Alien: Covenant and the Significance of Sacrificial Love May24


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Alien: Covenant and the Significance of Sacrificial Love

Poster for Alien: Covenant

The Alien films are all about the coldness of space with an emphasis on mechanics ahead of humans, the quietness in the vastness of the universe, and the xenomorphs that hunt humans without relent. So it feels strange, at first, that in Alien: Covenant the vessel is led by a crew consisting largely of married couples, carrying in the warmth of love to this callous environment.

Unlike in many horror films, the couples don’t turn on each other. Their love is real and deep; they are strong, solid, and supportive. It’s no wonder these pairs were specifically selected for the Covenant’s colonization mission, as they have the responsibility of guiding a ship carrying thousands of humans and additional embryos to a new planet. The crew is also friendly, and despite arguments and missteps, genuinely want the best for one another.

And yet, despite its promising beginning, lots of people die. The crew of the Covenant fights against the furious predators, the coldness of space, and evils of sin and humanity. This is no touchy-feely universe. Love doesn’t stand a chance.

Living a life separated in every way from the frightening fiction of the Aliens franchise, I’m much more optimistic about love. I believe that my friends will reach out to me when I’m hurting. I believe that I’ll be gracious to those who injure me. I believe that my church community will love the downtrodden and the cast aside. Many times, my expectations are met; but more than I’d like to admit to myself, they are not. It doesn’t take a monster to destroy love; humans can do that just fine on their own.

In the midst of Alien: Covenant’s chaotic action, the film manages to stress that dilemma. Battles take place within the characters and among them, which all boil down to whether they should love each other or not. Crew members are confronted with the death of loved ones and still must decide whether to sacrifice for their colleagues, even as they deal with grief. And at the heart of the film is a conflict between whether to choose that sacrificial love, which could cost one everything, or choose oneself, which leads to pleasure and safety.

It doesn’t take a monster to destroy love; humans can do that just fine on their own.

I can’t help but wonder which of these options I choose more often. I try reaching out to others in love, becoming vulnerable, and offering my time to others in attempts to bring us closer and build relationships. Sometimes that closeness hurts. Sometimes it hurts too much.

Although I want to be a model of sacrificial giving, I sometimes would rather choose myself. Why go have lunch and listen to someone’s needs when I can stay at home and watch Netflix? Why dedicate time and effort to a relationship that might end badly, when I can spend hours diving into my hobbies? Why should I start a text conversation with an old friend when I can go for a run instead?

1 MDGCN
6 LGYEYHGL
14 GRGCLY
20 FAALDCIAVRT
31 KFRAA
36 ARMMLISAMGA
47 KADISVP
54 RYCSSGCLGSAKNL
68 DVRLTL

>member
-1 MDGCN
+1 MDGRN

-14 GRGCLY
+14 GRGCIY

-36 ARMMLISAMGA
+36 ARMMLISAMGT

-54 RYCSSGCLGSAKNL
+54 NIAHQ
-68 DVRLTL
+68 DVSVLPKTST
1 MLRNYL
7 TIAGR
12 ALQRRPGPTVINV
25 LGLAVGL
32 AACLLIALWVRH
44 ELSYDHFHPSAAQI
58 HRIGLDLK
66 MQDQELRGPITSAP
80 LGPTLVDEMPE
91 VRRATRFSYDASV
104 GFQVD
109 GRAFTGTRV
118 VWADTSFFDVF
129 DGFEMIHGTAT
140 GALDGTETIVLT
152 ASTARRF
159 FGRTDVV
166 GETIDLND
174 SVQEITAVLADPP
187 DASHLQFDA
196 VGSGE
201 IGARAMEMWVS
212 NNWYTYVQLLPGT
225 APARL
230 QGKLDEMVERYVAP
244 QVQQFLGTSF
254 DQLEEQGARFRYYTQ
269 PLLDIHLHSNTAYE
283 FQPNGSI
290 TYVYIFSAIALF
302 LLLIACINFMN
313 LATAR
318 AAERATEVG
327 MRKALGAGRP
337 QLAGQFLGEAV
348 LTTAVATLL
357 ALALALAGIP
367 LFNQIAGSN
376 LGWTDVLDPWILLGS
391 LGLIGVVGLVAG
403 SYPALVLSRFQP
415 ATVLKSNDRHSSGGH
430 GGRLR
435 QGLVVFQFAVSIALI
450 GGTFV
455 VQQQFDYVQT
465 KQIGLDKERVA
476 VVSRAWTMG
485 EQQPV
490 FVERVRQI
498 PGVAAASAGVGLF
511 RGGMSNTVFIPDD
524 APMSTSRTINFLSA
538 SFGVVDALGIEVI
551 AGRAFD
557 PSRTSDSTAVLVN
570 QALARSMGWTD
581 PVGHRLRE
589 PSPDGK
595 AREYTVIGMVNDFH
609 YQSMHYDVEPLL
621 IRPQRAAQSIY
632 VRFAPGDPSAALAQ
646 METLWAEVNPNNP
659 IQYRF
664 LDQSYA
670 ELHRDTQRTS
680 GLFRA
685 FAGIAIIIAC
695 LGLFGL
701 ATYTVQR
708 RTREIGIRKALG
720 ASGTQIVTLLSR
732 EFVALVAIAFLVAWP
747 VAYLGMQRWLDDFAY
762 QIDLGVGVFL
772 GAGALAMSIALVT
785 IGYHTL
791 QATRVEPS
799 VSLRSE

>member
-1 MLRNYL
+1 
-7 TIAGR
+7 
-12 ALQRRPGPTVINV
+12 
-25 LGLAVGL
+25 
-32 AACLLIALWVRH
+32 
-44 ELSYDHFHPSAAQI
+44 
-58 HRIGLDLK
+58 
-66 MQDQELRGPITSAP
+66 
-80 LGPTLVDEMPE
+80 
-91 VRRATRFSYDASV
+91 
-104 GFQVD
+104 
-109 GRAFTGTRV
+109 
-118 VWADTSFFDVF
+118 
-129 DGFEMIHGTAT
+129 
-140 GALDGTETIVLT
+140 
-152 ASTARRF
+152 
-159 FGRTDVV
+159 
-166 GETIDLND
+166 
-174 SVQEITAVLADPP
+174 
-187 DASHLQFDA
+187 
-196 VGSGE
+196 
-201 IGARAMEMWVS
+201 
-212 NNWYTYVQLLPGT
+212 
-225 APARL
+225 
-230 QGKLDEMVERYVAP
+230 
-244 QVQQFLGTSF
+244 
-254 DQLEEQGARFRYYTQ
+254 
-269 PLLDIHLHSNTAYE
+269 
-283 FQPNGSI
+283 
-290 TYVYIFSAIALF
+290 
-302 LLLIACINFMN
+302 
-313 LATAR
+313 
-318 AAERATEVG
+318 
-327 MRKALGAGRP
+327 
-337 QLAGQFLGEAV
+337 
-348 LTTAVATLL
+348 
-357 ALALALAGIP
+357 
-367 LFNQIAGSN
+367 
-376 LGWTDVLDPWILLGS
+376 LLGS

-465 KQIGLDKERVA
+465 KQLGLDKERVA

As a giver, you pay the consequences of giving. With physical gifts, there are financial and time costs. When I invest in a relationship, the price is higher; within that intimacy, I impart a portion of my heart, and sometimes don’t receive the same love and care in return. In fact, I often receive pain, stress, and burden. During times when I feel particularly hurt, I have a tendency to become bitter and frigid, creating distance rather than intimacy. Love takes sacrifice, and that sacrifice sometimes doesn’t seem worth it when my own safety and comfort is threatened.

Walter, the synthetic introduced in this film, is asked to consider whether his desire to protect Daniels, the terraforming expert who is the voice of reason and leadership in the film, is out of duty or love. Walter grows more aware of his own desires and wishes, and ultimately this: he can choose to do his duty or he can choose to not.

I have that same choice. And I realize in the moments of pain, love is in the very choice to go down that road, to follow the thorny path of intimacy and all the discomfort that entails. I’ve come to realize that when love doesn’t pay the dividends I expect or when it might become unpleasant, that doesn’t mean it failed. It simply means that I’ve chosen to imbue the cold with warmth, and continue the hard work of closing the space between someone who I care about and myself. There’s danger there, too, but it’s far better than the alternative: the coldness of space.

Charles Sadnick

Charles Sadnick

Contributing Writer at Area of Effect
Converted from the moment he first heard Han Solo reply, “I know,” Charles resisted his nerdy urges until Hayao Miyazaki, Spike Spiegel, and Evangelion Unit-01 forced him to confront the truth of his inner geekery. Baptized into otakudom, Charles masks himself in the not-so-secret identity of TWWK as he blogs endlessly about anime and faith.

He can also be found, however, feeding his other nerd habits, including A Song of Ice and Fire. Charles also remains hopelessly stuck in the 90's, maybe best demonstrated by his unexplainable passion for The Phantom Menace.

A historian and director at a government agency by day, Charles joins in the work of college and digital ministry is his off-time, while growing each day in the round-the-clock charge of being a husband and father.
Charles Sadnick